Voucher Revival: Thanks to a Misguided Supreme Court Decision and Wealthy Right-Wing Foundations, the School Voucher Movement Is under Way Again

Article excerpt

A few years ago the school voucher movement appeared to be heading toward demise.

With rare exceptions, the courts looked unfavorably on government plans that paid for tuition at religious and other private schools. The few programs that were operating did so under a cloud of constitutional uncertainty. Numerous federal and state courts had invalidated voucher schemes on First Amendment grounds, citing the principle of separation of church and state.

In addition, voters in a raft of states, including California, Michigan, Colorado, Oregon and Washington, had turned away initiatives to implement voucher proposals, usually decisively. In Michigan and California, voters in the 2000 general election rejected voucher initiatives overwhelmingly, with 71 percent of Californians and 69 percent of Michiganders just saying "no."

That scenario changed overnight with the Supreme Court's 2002 summer ruling in Zelman v. Simmons-Harris that upheld an Ohio voucher law. The justices' 5-4 decision re-ignited a well-funded provoucher drive in the states and Congress. A select group of wealthy right-wing foundations and individuals is ratcheting up its financial support of the political and religious organizations that have been leading the voucher movement for many years.

The president and the Republican-controlled Congress, moreover, are likely to push "educational choice" legislation including voucher schemes. In fact, shortly after the Zelman decision, Bush went before an adoring crowd in Cleveland, the city where the Ohio voucher program got its start, to laud the Supreme Court for handing down a decision "just as historic" as Brown v. Board of Education, the landmark 1954 ruling that outlawed segregation in the public schools. Bush also declared Ohio's voucher law a "constructive approach to improving public education," The New York Times reported.

With the national scene dramatically changed, advocates of public education and church-state separation are gearing up for major battles.

"Just as we suspected, the high court's deplorable ruling on vouchers has breathed new life into the pro-voucher movement," said Barry W. Lynn, executive director of Americans United for Separation of Church and State. "We expect to find this a very challenging year."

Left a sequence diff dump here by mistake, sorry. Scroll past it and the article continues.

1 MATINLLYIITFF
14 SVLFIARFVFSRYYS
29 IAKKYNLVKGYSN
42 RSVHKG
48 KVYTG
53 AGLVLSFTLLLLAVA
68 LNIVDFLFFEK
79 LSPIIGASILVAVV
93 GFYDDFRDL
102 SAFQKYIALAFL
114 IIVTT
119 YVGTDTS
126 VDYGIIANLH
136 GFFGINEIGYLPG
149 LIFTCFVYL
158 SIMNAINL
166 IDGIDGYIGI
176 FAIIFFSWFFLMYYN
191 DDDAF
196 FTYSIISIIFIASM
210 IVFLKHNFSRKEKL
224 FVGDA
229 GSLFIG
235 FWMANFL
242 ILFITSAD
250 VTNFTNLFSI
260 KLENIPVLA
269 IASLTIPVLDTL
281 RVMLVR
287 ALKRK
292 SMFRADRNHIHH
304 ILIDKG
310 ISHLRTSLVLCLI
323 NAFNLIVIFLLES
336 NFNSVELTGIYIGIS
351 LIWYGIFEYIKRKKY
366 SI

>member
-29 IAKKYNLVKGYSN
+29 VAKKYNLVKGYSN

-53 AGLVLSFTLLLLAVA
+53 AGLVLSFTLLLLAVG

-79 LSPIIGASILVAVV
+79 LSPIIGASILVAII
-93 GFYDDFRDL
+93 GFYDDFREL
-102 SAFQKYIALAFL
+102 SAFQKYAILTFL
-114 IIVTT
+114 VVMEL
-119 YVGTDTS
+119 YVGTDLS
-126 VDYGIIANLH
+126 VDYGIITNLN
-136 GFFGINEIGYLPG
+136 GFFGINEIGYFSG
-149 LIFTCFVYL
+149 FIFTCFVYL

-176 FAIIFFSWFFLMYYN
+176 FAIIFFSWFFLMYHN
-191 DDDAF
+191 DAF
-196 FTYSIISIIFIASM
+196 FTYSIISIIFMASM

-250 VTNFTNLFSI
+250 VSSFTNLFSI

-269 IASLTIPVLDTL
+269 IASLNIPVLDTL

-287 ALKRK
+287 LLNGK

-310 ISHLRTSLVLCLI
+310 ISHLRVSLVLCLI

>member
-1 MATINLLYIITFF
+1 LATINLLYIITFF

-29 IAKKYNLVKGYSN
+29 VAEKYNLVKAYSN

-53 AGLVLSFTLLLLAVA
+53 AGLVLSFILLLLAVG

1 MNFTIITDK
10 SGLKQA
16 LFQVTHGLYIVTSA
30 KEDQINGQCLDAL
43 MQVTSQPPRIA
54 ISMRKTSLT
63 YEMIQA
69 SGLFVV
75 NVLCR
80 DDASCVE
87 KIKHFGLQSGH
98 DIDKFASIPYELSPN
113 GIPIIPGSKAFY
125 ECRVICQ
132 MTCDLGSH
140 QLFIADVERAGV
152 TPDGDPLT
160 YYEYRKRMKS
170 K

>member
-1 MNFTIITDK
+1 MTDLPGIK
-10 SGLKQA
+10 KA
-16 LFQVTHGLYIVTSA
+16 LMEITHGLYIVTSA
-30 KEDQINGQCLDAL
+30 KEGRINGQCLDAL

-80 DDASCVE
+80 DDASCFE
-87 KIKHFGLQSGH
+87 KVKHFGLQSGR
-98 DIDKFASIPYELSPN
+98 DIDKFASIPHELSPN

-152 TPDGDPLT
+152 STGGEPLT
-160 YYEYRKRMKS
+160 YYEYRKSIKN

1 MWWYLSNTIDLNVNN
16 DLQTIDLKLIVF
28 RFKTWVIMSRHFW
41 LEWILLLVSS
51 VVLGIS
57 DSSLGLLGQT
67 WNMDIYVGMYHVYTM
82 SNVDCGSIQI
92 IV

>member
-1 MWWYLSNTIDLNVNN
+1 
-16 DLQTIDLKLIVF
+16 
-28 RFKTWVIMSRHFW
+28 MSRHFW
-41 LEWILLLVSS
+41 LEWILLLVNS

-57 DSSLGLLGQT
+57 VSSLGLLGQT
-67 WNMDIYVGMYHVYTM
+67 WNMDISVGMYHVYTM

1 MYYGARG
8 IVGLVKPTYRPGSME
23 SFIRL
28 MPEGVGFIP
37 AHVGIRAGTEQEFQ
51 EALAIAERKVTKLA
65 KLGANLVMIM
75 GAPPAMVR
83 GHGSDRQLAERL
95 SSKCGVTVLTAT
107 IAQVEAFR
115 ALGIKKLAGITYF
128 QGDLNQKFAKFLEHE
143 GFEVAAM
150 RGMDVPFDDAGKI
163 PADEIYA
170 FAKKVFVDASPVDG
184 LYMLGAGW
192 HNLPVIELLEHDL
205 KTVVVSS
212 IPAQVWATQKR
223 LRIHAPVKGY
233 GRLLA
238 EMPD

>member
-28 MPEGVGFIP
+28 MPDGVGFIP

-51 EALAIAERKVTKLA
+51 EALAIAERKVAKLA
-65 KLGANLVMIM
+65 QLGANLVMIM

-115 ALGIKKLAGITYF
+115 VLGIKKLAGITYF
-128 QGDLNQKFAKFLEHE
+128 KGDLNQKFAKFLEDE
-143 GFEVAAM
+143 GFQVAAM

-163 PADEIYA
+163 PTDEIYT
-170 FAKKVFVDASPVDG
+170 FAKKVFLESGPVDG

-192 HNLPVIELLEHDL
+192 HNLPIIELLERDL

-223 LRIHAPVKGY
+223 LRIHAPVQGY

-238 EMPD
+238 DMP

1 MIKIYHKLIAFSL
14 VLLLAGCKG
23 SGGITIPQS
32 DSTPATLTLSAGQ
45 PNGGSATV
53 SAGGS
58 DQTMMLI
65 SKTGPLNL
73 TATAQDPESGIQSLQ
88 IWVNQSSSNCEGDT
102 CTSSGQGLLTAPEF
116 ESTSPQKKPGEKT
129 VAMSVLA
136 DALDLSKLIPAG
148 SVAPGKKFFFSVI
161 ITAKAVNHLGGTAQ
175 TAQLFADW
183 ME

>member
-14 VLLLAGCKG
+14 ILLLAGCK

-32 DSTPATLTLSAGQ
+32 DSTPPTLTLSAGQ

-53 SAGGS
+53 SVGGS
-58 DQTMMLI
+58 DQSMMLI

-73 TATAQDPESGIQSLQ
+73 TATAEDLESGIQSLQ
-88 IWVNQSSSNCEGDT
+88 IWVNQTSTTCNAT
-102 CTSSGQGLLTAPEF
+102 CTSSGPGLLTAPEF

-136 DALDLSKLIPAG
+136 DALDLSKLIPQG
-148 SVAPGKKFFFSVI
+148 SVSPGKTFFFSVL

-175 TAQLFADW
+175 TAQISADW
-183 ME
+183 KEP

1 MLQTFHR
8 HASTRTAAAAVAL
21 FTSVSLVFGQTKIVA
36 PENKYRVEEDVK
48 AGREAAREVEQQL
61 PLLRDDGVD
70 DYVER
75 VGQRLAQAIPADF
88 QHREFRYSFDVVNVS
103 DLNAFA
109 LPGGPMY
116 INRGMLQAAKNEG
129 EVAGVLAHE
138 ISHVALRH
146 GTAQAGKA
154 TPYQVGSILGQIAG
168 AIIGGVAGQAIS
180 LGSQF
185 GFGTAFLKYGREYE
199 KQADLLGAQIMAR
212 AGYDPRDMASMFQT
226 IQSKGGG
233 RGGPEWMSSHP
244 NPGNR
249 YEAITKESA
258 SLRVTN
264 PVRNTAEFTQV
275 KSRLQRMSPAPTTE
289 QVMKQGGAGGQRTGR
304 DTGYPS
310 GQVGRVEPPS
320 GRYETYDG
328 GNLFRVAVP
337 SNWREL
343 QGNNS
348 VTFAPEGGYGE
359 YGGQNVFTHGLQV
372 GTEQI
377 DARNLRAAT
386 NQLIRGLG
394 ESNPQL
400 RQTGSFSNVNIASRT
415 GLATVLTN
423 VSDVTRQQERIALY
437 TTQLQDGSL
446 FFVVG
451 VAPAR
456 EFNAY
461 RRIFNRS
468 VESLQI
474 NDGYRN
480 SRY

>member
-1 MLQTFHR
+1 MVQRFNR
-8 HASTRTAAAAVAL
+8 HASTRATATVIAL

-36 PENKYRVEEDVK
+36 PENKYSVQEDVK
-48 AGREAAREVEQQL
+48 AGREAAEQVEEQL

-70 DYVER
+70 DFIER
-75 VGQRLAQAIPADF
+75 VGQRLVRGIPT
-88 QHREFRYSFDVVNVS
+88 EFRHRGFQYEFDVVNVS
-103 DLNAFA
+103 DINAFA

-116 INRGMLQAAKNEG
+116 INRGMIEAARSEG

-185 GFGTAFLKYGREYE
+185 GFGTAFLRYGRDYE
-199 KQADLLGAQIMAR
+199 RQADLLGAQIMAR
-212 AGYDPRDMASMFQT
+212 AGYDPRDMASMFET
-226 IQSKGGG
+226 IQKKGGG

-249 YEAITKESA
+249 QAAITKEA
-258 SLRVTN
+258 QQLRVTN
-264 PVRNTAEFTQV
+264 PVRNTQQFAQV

Lynn said voucher advocates will be waging their campaign on several fronts--the state courts, the state legislatures and Congress.

Proponents of tax aid to religious schools must still overcome legal hurdles before they see their movement flourish in the states. The Zelman case dealt only with the question of whether the Ohio voucher law violated the U.S. Constitution's First Amendment, which mandates church-state separation. States also have their own constitutions, and the vast majority of them include "no establishment" clauses, which are much stricter in barring public funding of religious institutions than the federal Constitution.

In fact, a Florida judge in August invalidated the nation's only statewide voucher program because it "ran afoul" of the state constitution's provision that forbids tax dollars from flowing to religious institutions. Section 3 states, in part, that "No revenue of the state or any political subdivision or agency thereof shall ever be taken from the public treasury directly or indirectly in aid of any church, sect, or religious denomination or in aid of any sectarian institution."

The Institute for Justice (IJ), a Washington, D.C.-based libertarian organization, is leading the charge to invalidate the no-establishment clauses found in state constitutions, according to a Boston Globe article from July. IJ's website, www.ij.org, indeed describes its strategy and denounces the states' no-establishment provisions as "remnants of anti-Catholic and anti-immigrant hysteria in the late 1800s."

"So the Institute for Justice is taking the battle for parental liberty to the states, launching a wave of lawsuits challenging the discriminatory state constitutional provisions," IJ declares on its website. …